In today's class, the students got an introduction to interviewing techniques, and a brief overview of best (and worst) practices in video editing.
They also were verbally introduced to the five Navajo elders who have agreed to be a part of the summer project. For now, the names of the elders are not being released out of respect for their privacy. Once the students have been introduced to the elders and begin their work, the identities of the elders will become apparent here on the blog.
At the end of today's ITV session, Teaching Assistant Robbie Christiano, and Skylar Ogren, one of the students, did a walkthrough and tutorial on how to use the new high-resolution video cameras for their interviews.
In the evening, Tom and Julie Grier hosted a BBQ at their home for all the WSU 2013 Navajo Oral History students. It was an opportunity to bond more as a social group, and to watch a film called "30 Days on the Navajo Reservation" with Morgan Spurlock. The film helps students to prepare a bit for the kind of things they will see and feel while on the reservation.
Most of this year's group was able to attend the BBQ, and we had one party-crasher: Brianna Klapperich, who is an alumna of the Navajo oral History project. She participated in the third year of the project in 2011.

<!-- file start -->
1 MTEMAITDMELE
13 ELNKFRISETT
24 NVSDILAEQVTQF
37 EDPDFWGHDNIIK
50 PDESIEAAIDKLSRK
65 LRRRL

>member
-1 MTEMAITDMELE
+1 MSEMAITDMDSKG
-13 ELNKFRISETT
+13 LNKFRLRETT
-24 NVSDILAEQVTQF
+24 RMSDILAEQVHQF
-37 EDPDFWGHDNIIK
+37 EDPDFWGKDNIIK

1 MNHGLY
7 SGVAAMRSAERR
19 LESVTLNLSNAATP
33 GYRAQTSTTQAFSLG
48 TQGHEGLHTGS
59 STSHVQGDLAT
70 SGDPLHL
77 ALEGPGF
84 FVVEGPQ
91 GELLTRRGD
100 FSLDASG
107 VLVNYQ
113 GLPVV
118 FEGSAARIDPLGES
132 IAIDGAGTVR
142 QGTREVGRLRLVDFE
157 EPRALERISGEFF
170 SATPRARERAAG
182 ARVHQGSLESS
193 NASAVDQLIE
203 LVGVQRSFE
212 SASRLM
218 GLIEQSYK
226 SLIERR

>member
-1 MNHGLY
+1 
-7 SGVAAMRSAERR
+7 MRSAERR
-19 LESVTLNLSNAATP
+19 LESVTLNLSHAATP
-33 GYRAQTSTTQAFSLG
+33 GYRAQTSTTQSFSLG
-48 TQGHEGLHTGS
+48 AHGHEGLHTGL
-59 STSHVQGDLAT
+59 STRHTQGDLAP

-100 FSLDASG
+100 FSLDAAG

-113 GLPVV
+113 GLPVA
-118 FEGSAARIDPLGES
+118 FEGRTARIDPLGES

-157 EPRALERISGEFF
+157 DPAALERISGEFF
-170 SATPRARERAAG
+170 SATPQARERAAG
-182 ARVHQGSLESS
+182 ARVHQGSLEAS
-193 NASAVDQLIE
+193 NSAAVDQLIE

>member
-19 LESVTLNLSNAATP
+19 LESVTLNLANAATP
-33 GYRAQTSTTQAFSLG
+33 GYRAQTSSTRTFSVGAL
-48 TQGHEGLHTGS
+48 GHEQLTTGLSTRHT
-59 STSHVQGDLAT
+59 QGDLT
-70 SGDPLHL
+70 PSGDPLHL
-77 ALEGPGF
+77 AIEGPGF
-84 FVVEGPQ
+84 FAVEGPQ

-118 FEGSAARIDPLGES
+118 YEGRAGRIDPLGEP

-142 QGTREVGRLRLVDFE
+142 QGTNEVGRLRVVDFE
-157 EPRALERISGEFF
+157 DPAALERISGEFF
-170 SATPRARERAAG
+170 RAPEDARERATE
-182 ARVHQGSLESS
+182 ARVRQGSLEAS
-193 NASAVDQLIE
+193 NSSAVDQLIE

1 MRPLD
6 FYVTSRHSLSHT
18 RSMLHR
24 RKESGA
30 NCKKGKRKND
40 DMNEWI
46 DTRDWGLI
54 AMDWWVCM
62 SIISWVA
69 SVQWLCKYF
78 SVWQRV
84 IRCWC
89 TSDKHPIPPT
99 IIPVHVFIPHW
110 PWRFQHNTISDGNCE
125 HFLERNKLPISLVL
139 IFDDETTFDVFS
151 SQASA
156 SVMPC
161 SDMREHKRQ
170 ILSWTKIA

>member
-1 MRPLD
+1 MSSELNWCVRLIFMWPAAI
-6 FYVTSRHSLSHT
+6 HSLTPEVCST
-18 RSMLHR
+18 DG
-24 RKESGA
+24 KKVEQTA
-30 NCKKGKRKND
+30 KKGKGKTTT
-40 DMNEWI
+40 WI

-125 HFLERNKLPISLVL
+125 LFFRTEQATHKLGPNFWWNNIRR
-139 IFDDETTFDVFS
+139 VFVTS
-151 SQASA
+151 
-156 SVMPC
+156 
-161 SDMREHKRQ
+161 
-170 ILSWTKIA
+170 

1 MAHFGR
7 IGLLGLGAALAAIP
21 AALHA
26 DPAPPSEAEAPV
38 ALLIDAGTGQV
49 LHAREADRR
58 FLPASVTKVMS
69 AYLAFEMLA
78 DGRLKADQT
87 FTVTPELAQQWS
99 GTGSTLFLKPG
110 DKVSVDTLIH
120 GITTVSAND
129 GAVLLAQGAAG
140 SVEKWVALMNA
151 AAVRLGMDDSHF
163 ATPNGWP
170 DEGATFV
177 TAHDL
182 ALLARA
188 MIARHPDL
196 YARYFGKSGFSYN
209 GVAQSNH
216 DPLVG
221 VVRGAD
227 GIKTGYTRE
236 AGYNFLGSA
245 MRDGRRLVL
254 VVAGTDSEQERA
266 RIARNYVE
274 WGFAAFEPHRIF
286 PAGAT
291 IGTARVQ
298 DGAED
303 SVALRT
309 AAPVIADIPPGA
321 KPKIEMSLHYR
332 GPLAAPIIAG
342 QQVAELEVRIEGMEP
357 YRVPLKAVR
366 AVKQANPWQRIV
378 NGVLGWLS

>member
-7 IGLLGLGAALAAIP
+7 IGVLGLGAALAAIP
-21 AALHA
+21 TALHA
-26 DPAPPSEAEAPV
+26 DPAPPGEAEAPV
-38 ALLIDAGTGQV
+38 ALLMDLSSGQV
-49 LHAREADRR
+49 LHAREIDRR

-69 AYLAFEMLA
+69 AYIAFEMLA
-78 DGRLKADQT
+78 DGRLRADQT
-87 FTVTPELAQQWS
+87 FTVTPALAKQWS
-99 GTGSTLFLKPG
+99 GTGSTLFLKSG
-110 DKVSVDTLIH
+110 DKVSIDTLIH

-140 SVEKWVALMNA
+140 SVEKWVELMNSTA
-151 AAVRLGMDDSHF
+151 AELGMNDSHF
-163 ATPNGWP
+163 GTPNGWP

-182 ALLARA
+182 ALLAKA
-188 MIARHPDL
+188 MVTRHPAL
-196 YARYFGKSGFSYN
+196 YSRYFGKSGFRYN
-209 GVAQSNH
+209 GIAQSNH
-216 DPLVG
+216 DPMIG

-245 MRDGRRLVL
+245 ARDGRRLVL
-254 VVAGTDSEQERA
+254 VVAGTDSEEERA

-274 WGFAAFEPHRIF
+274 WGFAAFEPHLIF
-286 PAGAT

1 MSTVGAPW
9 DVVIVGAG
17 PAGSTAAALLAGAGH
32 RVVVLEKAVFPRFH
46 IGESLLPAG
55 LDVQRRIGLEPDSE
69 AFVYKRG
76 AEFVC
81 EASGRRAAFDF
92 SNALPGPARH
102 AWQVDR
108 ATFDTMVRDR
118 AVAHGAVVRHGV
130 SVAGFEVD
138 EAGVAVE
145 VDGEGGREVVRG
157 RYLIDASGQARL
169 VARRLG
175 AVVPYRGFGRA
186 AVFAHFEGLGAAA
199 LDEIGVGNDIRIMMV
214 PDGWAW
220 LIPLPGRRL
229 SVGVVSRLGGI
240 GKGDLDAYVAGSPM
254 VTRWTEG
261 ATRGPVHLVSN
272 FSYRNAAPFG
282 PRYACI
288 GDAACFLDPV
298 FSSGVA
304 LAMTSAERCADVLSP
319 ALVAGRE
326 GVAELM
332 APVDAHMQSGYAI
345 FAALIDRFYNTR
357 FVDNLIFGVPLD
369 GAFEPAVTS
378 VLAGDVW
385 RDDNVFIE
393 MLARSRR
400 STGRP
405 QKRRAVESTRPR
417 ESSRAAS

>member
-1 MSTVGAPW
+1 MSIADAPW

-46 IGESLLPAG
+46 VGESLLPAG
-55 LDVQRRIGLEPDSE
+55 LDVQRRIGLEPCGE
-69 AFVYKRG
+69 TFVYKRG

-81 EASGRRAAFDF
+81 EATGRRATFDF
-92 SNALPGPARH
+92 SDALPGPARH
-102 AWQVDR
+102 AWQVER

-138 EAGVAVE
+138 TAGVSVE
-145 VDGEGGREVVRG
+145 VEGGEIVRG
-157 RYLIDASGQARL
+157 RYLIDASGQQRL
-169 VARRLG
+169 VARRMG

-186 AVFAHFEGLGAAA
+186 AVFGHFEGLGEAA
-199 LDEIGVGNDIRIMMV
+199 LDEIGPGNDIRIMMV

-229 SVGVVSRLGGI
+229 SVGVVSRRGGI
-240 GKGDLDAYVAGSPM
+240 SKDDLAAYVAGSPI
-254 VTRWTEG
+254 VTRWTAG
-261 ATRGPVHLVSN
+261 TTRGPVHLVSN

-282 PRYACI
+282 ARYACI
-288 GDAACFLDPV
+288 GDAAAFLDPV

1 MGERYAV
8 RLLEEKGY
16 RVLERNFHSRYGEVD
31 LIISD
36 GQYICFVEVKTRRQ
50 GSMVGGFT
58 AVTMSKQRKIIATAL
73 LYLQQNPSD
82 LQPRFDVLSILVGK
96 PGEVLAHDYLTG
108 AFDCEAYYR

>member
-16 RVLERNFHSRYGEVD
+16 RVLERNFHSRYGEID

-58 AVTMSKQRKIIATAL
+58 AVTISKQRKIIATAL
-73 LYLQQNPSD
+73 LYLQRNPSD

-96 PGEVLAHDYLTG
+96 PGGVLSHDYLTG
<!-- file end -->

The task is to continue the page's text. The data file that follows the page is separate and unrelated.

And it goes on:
A special thanks to the WSU Mass Communication Department which has supported the Navajo Oral History project over its five-year history by making the department's equipment available to students. In addition, thanks go to WSU MCOM employees: Doug Westerman, Mike Martin and Ellen Severson, who keep the equipment up-to-date and operational. The Navajo Oral History project couldn't exist without their expert help.
Since thanks are being offered, it's important to also recognize the early and continued support this project has received from the Winona State University Foundation. The WSU-F's Special Project Grants committee has provided several grants over the years to help fund student travel, research travel and funds for the reception and recognition of the student's hard work.